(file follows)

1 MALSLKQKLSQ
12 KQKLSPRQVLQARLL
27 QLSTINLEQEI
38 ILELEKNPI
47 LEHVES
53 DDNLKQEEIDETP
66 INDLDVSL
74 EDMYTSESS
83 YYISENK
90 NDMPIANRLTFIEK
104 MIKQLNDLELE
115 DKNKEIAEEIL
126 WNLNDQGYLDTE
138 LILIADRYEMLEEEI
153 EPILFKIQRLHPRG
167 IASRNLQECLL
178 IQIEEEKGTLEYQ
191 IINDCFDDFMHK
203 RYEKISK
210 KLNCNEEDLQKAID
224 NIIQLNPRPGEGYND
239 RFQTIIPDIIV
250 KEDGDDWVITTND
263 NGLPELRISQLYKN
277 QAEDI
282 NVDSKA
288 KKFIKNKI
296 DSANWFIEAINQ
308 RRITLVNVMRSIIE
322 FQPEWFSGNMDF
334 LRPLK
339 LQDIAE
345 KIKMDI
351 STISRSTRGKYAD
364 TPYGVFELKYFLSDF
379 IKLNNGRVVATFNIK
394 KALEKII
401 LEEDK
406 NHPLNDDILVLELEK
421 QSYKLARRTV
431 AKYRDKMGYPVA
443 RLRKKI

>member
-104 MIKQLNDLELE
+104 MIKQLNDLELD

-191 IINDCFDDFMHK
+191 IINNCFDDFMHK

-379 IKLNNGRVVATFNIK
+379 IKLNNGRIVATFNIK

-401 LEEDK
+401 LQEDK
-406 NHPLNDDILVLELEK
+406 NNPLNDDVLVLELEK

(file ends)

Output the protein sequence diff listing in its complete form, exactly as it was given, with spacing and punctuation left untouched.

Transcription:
1 MALSLKQKLSQ
12 KQKLSPRQVLQARLL
27 QLSTINLEQEI
38 ILELEKNPI
47 LEHVES
53 DDNLKQEEIDETP
66 INDLDVSL
74 EDMYTSESS
83 YYISENK
90 NDMPIANRLTFIEK
104 MIKQLNDLELE
115 DKNKEIAEEIL
126 WNLNDQGYLDTE
138 LILIADRYEMLEEEI
153 EPILFKIQRLHPRG
167 IASRNLQECLL
178 IQIEEEKGTLEYQ
191 IINDCFDDFMHK
203 RYEKISK
210 KLNCNEEDLQKAID
224 NIIQLNPRPGEGYND
239 RFQTIIPDIIV
250 KEDGDDWVITTND
263 NGLPELRISQLYKN
277 QAEDI
282 NVDSKA
288 KKFIKNKI
296 DSANWFIEAINQ
308 RRITLVNVMRSIIE
322 FQPEWFSGNMDF
334 LRPLK
339 LQDIAE
345 KIKMDI
351 STISRSTRGKYAD
364 TPYGVFELKYFLSDF
379 IKLNNGRVVATFNIK
394 KALEKII
401 LEEDK
406 NHPLNDDILVLELEK
421 QSYKLARRTV
431 AKYRDKMGYPVA
443 RLRKKI

>member
-104 MIKQLNDLELE
+104 MIKQLNDLELD

-191 IINDCFDDFMHK
+191 IINNCFDDFMHK

-379 IKLNNGRVVATFNIK
+379 IKLNNGRIVATFNIK

-401 LEEDK
+401 LQEDK
-406 NHPLNDDILVLELEK
+406 NNPLNDDVLVLELEK